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Peripheral Vascular Angioplasty

Medically reviewed by Last updated on Jun 5, 2024.

What do I need to know about peripheral vascular angioplasty (PVA)?

PVA is a procedure to open blocked or narrowed arteries in your legs. PVA can help reduce symptoms of poor blood flow, such as pain, numbness, and wounds that will not heal. PVA may also prevent the need for an amputation of your leg or foot.

How do I prepare for PVA?

What will happen during PVA?

What should I expect after PVA?

What are the risks of PVA?

You may bleed more than expected or develop an infection. You may have bruising or pain at the catheter site. You may need surgery to repair damage from the catheter to your blood vessels or to stop heavy bleeding. You may develop a blood clot in your arm or leg. The blood clot may break off and travel to your lungs, heart, or brain. This may cause a heart attack or stroke.

Care Agreement

You have the right to help plan your care. Learn about your health condition and how it may be treated. Discuss treatment options with your healthcare providers to decide what care you want to receive. You always have the right to refuse treatment. The above information is an educational aid only. It is not intended as medical advice for individual conditions or treatments. Talk to your doctor, nurse or pharmacist before following any medical regimen to see if it is safe and effective for you.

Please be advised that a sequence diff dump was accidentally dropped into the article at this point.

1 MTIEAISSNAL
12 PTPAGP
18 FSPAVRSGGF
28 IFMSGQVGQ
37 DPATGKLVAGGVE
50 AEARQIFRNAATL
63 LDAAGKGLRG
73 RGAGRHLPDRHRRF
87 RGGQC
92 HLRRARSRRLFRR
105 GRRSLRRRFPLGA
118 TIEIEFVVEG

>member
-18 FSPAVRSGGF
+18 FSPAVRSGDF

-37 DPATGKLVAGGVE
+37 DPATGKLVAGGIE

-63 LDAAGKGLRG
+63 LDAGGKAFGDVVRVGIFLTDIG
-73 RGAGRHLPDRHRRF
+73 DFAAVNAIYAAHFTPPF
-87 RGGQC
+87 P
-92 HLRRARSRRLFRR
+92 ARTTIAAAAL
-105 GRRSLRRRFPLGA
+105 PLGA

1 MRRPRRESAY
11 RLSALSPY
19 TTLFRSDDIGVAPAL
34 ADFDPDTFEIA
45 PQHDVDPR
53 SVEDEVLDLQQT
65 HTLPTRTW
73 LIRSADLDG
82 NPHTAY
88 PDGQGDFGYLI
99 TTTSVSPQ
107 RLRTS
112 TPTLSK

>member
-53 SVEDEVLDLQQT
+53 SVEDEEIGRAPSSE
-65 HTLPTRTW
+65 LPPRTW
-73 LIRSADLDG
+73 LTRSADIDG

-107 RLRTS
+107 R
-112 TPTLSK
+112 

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Further information

Always consult your healthcare provider to ensure the information displayed on this page applies to your personal circumstances.